Data Center Sustainability:
Going Beyond Energy Efficiency

A small amount of dielectric coolant is precisely targeted to remove heat from the hottest components of the server, ensuring maximum efficiency and reliability. There are no hotspots that can slow down performance...

liquid cooling technologies. Scope 3 emissions account for the indirect emissions generated by a company's entire value chain, such as purchased goods and services, transportation and distribution, and waste disposal. According to guidance from the U.S. Environmental Protection Agency, Scope 3 emissions frequently constitute the bulk of an organization's overall greenhouse gas. As data centers assess their Scope 3 emissions to better understand the carbon lifecycle of their entire footprint from cradle to grave, they are realizing the cost of space isn’t just the price of rent—it’s also the embedded costs, both monetary and carbon. It’s easy to build a square meter of concrete somewhere cheap, but the stored carbon costs of that square meter of concrete are completely unsustainable.

Reducing Scope 3 emissions can be challenging as it requires collaboration and transparency from suppliers, customers, and other stakeholders. However, it is important for data centers to identify opportunities to reduce emissions and implement strategies to achieve sustainability goals, because carbon, if not already, will soon be a fundamental piece of data needed to win new business.

In addition to Scope 3, another area of increasing focus for data centers is cooling. Today's servers are designed to be air-cooled, but given that often approximately 40 percent of a data center's energy (and more in some climates) is being used for cooling, it raises the question of whether air-cooling is the most efficient option. Most data center customers are not aware that when they purchase a megawatt of computing power, they may only run 600 kilowatts of actual, value adding compute due to cooling energy consumption—not a great deal, especially when taking servicing and restricted compute performance into account.

For this reason, we need to look to the future of cooling technologies and the opportunities that they bring. Precision liquid cooling is one of the most innovative on the market today as it eliminates the need for traditional air-cooling infrastructure. A small amount of dielectric coolant is precisely targeted to remove heat from the hottest components of the server, ensuring maximum efficiency and reliability. There are no hotspots that can slow down performance, no wasted physical space on unnecessary cooling infrastructure, and minimal need for water consumption. This results in significant savings—up to 40 percent on energy consumption alone—with zero compromise on performance.

Reducing energy consumption is rapidly becoming one of the top priorities at the edge for telcos. Much of the power usage in a telco network comes from the radio access network (RAN) sites as these locations are powered on 24/7 regardless of customer demand. Open RAN, with its open platform and vendor-neutral hardware standards, is seen as an enabler for more energy-efficient networks. Super-efficient precision liquid cooling-based solutions can mitigate these power constraints while simplifying and significantly driving down maintenance costs.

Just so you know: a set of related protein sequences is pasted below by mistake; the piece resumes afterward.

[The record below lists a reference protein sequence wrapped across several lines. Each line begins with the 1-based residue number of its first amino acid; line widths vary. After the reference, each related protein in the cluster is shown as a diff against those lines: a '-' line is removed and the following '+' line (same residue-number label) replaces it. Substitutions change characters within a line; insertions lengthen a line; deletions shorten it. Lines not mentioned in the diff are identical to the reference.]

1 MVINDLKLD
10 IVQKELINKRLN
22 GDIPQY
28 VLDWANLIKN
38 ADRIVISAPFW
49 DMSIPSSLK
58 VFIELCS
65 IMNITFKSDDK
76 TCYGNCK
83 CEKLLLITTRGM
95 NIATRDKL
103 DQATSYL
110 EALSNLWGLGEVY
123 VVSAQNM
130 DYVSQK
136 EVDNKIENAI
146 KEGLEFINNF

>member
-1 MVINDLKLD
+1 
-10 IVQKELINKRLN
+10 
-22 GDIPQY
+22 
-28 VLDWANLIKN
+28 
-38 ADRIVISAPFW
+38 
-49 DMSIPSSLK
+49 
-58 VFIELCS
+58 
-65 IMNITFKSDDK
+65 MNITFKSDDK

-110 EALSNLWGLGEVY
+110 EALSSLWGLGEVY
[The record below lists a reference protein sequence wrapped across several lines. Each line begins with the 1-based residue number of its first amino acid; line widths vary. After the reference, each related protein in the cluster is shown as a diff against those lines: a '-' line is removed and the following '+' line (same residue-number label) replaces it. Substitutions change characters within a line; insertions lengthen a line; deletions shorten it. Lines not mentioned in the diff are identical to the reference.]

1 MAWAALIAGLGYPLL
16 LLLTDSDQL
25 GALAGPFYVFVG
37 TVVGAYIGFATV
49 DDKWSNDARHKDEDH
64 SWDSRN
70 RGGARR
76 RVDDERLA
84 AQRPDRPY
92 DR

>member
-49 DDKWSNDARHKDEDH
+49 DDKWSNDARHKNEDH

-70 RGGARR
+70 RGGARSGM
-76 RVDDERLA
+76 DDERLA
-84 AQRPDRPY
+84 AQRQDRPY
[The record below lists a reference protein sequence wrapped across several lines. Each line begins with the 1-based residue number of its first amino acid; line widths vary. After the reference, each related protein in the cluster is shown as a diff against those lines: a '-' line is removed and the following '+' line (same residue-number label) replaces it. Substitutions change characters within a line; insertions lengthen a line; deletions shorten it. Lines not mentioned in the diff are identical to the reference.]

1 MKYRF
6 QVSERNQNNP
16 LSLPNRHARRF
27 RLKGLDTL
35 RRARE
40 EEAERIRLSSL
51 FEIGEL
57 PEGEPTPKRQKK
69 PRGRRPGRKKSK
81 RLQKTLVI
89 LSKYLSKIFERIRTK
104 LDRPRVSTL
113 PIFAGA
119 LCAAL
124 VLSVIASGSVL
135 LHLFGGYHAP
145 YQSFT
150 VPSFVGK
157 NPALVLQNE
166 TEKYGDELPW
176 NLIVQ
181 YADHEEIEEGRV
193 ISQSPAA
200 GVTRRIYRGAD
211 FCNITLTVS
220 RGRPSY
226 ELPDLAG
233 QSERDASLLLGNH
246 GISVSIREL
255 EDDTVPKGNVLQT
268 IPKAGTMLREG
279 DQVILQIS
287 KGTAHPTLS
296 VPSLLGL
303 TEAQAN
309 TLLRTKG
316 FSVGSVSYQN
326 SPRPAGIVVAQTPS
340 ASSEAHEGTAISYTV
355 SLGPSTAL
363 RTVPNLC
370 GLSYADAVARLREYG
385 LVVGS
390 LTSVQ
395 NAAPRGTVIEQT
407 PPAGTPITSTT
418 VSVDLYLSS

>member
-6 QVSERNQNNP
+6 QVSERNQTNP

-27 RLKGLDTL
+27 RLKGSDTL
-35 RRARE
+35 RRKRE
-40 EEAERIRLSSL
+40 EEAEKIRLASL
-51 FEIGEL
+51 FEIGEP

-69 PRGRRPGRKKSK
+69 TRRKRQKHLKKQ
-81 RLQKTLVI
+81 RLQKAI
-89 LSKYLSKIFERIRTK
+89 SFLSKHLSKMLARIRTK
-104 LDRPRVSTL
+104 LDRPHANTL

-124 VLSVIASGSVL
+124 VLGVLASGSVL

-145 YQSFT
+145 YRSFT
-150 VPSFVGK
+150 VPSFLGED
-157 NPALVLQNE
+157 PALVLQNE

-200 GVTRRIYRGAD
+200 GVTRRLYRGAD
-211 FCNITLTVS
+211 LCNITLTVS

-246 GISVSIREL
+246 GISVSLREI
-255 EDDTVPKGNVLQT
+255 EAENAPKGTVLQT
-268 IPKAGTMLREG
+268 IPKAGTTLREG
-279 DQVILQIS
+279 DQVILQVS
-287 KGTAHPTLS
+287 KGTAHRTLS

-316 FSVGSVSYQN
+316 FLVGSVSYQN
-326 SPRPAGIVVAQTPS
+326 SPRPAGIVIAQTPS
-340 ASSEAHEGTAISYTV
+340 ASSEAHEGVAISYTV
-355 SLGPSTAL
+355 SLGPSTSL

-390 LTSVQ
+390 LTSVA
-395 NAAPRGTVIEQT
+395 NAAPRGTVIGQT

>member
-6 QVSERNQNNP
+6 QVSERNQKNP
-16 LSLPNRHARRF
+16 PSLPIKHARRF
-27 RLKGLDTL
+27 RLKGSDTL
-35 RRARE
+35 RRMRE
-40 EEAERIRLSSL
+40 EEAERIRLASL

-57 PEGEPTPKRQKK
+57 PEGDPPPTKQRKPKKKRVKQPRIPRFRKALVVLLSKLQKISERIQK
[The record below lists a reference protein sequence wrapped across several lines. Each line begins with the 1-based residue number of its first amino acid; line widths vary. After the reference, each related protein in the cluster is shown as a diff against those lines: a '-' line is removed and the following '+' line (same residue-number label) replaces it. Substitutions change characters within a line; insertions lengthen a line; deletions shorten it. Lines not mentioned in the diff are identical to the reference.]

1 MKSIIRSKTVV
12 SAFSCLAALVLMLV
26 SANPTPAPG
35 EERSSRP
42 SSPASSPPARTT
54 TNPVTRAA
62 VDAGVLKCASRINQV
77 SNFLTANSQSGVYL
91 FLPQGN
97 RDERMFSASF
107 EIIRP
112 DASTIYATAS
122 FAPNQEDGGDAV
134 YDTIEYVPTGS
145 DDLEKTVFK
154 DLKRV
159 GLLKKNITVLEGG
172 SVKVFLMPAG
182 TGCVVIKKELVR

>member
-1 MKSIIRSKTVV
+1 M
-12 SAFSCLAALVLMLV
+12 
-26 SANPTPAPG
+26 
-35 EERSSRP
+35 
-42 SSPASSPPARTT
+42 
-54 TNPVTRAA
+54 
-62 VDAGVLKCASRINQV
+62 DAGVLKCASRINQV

Overcoming resistance to change

While the benefits of sustainable data center practices are clear, the question remains: are we ready to embrace the necessary changes? It is natural for human beings to be resistant to change, but now is not the time for incremental steps. The climate crisis demands quick action and hard choices. It is not only necessary but essential to approach these problems holistically.

Don't just think about the monetary costs; think about the opportunity costs. It takes two years to build a data center today, but if that could be abbreviated into six months, is that better for the industry? Or consider the cost of failure—if the true cost of downtime is millions of dollars an hour, is that worth not exploring new technologies?

Change can be daunting, and the data center industry is no exception. Historically, data centers have been designed for performance and reliability, rather than sustainability. The industry must overcome its resistance to change in order to embrace more sustainable approaches to data center operations. The benefits of adopting sustainable practices and investing in new technologies go far beyond reducing carbon emissions and stand to improve data centers’ client attraction and retention strategies. Moving beyond incrementalism is necessary to address the climate crisis, and data center providers that take swift action toward sustainability will be better positioned to compete and thrive in the long run.


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